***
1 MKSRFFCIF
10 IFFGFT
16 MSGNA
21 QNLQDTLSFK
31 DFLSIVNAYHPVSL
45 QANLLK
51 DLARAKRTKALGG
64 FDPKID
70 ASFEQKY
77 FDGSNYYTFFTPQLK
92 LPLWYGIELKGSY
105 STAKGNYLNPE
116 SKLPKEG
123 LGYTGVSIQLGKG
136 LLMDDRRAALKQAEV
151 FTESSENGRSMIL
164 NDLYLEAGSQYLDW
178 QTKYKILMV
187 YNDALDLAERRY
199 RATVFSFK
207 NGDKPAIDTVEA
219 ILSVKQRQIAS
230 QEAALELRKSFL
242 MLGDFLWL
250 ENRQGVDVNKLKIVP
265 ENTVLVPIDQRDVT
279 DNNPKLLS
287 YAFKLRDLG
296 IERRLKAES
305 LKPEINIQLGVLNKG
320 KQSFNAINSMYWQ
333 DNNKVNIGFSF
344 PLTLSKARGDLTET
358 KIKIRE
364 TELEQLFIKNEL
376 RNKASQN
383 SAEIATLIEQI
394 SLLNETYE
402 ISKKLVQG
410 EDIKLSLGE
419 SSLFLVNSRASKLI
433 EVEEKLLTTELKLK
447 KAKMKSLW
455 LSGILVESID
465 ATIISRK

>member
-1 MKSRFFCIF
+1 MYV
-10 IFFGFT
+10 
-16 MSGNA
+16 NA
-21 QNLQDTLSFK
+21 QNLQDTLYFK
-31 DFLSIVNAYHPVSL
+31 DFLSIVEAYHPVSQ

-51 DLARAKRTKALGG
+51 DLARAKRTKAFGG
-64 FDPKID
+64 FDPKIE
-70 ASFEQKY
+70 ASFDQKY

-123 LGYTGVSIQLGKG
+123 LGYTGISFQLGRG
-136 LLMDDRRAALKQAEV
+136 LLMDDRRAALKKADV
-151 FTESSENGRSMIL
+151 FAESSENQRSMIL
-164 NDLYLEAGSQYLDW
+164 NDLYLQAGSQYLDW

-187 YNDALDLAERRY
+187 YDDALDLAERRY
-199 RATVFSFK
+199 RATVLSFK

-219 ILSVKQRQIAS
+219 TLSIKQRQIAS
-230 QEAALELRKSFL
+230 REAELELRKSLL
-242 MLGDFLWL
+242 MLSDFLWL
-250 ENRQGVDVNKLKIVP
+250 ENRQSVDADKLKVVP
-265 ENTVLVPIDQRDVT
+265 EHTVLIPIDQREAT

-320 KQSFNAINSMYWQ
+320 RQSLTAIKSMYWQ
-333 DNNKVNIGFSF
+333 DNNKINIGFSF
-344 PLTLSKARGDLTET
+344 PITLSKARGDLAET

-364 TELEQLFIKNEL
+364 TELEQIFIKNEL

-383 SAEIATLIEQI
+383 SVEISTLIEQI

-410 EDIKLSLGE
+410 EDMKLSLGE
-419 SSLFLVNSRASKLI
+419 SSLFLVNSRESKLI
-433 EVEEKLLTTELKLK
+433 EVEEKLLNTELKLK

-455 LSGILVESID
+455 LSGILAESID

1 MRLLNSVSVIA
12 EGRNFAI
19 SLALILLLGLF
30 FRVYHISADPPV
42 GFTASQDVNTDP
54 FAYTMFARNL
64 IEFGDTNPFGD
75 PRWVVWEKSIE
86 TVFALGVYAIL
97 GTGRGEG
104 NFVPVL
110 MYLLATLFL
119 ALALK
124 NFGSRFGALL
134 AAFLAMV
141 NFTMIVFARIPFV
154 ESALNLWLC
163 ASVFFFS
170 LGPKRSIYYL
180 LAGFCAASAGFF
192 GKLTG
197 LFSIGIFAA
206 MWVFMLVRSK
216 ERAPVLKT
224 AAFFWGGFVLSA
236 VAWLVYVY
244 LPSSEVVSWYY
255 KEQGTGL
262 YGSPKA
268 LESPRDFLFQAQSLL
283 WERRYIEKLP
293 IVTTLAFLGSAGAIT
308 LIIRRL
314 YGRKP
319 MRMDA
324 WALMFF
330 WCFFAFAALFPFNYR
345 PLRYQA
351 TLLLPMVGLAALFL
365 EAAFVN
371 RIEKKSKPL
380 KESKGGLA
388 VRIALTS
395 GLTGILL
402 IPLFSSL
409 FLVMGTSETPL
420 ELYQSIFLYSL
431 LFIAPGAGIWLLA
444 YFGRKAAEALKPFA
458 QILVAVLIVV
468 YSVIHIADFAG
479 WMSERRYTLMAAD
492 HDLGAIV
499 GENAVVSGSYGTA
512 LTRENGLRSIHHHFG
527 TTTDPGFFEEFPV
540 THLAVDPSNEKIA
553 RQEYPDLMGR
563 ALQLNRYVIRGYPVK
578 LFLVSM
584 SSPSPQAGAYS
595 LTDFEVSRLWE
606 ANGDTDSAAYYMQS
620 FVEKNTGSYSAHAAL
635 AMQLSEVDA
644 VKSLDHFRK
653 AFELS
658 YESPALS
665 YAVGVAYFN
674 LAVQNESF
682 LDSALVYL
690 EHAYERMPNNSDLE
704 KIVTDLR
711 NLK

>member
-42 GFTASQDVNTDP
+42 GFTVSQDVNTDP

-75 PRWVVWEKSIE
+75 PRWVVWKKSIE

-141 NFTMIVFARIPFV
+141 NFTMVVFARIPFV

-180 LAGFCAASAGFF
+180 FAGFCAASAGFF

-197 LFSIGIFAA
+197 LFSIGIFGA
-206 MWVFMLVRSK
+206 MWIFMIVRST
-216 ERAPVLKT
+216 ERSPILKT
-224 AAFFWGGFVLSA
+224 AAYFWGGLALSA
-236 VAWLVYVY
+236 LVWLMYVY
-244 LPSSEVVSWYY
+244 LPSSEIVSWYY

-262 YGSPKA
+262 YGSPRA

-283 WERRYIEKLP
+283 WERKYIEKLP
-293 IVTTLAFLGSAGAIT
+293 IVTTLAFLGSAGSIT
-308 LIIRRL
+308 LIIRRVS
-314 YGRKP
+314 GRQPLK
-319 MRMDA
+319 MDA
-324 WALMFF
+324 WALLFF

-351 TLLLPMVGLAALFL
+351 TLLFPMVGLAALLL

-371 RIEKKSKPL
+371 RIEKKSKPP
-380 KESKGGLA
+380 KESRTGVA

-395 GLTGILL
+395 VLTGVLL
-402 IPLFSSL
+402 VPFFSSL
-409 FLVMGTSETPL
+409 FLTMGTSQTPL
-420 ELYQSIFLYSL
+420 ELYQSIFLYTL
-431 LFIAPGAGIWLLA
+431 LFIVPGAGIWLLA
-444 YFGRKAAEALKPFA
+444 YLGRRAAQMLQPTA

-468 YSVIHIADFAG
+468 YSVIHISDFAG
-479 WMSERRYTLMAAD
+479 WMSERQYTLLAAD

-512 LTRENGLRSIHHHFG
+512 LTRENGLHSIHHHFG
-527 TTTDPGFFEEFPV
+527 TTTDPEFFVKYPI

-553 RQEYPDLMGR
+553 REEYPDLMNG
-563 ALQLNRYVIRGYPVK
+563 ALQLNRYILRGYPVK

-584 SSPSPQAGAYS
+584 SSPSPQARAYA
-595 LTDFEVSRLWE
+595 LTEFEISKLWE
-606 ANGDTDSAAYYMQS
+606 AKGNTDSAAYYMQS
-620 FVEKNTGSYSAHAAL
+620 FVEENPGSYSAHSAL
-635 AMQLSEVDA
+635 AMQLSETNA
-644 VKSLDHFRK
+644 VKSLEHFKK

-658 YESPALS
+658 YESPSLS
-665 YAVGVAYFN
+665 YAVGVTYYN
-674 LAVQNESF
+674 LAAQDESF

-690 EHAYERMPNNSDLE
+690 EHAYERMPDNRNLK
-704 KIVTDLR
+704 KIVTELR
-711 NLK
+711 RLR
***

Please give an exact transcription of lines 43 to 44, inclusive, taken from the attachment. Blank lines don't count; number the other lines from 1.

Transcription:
447 KAKMKSLW
455 LSGILVESID